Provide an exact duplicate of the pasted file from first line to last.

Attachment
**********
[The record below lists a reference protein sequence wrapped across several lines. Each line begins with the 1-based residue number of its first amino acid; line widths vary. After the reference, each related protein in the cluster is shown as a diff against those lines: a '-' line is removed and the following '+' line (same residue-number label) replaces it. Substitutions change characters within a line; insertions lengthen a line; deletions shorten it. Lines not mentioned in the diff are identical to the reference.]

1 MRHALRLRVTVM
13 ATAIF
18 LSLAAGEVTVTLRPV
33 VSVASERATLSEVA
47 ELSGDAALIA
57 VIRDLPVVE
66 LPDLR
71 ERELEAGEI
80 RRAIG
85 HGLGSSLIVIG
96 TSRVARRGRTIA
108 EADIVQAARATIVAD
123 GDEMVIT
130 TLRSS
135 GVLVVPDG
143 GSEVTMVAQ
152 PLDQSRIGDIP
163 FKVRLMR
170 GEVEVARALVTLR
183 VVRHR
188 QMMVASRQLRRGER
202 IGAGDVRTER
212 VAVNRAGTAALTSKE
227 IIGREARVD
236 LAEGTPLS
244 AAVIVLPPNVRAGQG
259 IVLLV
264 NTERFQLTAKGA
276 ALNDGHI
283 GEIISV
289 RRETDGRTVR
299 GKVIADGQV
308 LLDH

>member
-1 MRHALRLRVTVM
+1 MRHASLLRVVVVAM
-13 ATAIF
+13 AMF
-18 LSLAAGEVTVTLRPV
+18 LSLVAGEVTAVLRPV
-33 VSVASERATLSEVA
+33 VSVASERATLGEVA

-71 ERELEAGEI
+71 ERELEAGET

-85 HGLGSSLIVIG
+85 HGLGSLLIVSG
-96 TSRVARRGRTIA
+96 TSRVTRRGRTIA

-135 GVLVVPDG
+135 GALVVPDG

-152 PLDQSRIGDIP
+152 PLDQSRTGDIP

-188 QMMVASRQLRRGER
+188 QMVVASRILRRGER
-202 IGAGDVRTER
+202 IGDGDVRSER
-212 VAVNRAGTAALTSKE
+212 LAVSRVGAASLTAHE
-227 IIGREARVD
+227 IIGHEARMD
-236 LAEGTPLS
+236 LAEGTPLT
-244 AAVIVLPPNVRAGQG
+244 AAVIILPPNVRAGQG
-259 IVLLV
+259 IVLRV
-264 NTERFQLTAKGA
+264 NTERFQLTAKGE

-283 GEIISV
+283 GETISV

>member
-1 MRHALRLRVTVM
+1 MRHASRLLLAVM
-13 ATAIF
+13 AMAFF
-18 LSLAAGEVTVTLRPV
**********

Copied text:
[The record below lists a reference protein sequence wrapped across several lines. Each line begins with the 1-based residue number of its first amino acid; line widths vary. After the reference, each related protein in the cluster is shown as a diff against those lines: a '-' line is removed and the following '+' line (same residue-number label) replaces it. Substitutions change characters within a line; insertions lengthen a line; deletions shorten it. Lines not mentioned in the diff are identical to the reference.]

1 MRHALRLRVTVM
13 ATAIF
18 LSLAAGEVTVTLRPV
33 VSVASERATLSEVA
47 ELSGDAALIA
57 VIRDLPVVE
66 LPDLR
71 ERELEAGEI
80 RRAIG
85 HGLGSSLIVIG
96 TSRVARRGRTIA
108 EADIVQAARATIVAD
123 GDEMVIT
130 TLRSS
135 GVLVVPDG
143 GSEVTMVAQ
152 PLDQSRIGDIP
163 FKVRLMR
170 GEVEVARALVTLR
183 VVRHR
188 QMMVASRQLRRGER
202 IGAGDVRTER
212 VAVNRAGTAALTSKE
227 IIGREARVD
236 LAEGTPLS
244 AAVIVLPPNVRAGQG
259 IVLLV
264 NTERFQLTAKGA
276 ALNDGHI
283 GEIISV
289 RRETDGRTVR
299 GKVIADGQV
308 LLDH

>member
-1 MRHALRLRVTVM
+1 MRHASLLRVVVVAM
-13 ATAIF
+13 AMF
-18 LSLAAGEVTVTLRPV
+18 LSLVAGEVTAVLRPV
-33 VSVASERATLSEVA
+33 VSVASERATLGEVA

-71 ERELEAGEI
+71 ERELEAGET

-85 HGLGSSLIVIG
+85 HGLGSLLIVSG
-96 TSRVARRGRTIA
+96 TSRVTRRGRTIA

-135 GVLVVPDG
+135 GALVVPDG

-152 PLDQSRIGDIP
+152 PLDQSRTGDIP

-188 QMMVASRQLRRGER
+188 QMVVASRILRRGER
-202 IGAGDVRTER
+202 IGDGDVRSER
-212 VAVNRAGTAALTSKE
+212 LAVSRVGAASLTAHE
-227 IIGREARVD
+227 IIGHEARMD
-236 LAEGTPLS
+236 LAEGTPLT
-244 AAVIVLPPNVRAGQG
+244 AAVIILPPNVRAGQG
-259 IVLLV
+259 IVLRV
-264 NTERFQLTAKGA
+264 NTERFQLTAKGE

-283 GEIISV
+283 GETISV

>member
-1 MRHALRLRVTVM
+1 MRHASRLLLAVM
-13 ATAIF
+13 AMAFF
-18 LSLAAGEVTVTLRPV